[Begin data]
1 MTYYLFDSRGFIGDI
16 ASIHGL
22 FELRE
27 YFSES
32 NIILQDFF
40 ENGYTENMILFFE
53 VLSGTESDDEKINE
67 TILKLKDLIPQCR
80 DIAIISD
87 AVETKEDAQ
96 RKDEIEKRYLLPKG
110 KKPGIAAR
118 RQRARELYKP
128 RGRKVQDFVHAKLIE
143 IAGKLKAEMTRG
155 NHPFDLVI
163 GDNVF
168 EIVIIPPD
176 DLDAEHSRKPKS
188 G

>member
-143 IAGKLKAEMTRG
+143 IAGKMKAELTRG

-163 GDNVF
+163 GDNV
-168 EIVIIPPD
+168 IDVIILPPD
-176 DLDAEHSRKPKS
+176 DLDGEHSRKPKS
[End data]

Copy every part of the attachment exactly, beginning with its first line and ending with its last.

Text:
1 MTYYLFDSRGFIGDI
16 ASIHGL
22 FELRE
27 YFSES
32 NIILQDFF
40 ENGYTENMILFFE
53 VLSGTESDDEKINE
67 TILKLKDLIPQCR
80 DIAIISD
87 AVETKEDAQ
96 RKDEIEKRYLLPKG
110 KKPGIAAR
118 RQRARELYKP
128 RGRKVQDFVHAKLIE
143 IAGKLKAEMTRG
155 NHPFDLVI
163 GDNVF
168 EIVIIPPD
176 DLDAEHSRKPKS
188 G

>member
-143 IAGKLKAEMTRG
+143 IAGKMKAELTRG

-163 GDNVF
+163 GDNV
-168 EIVIIPPD
+168 IDVIILPPD
-176 DLDAEHSRKPKS
+176 DLDGEHSRKPKS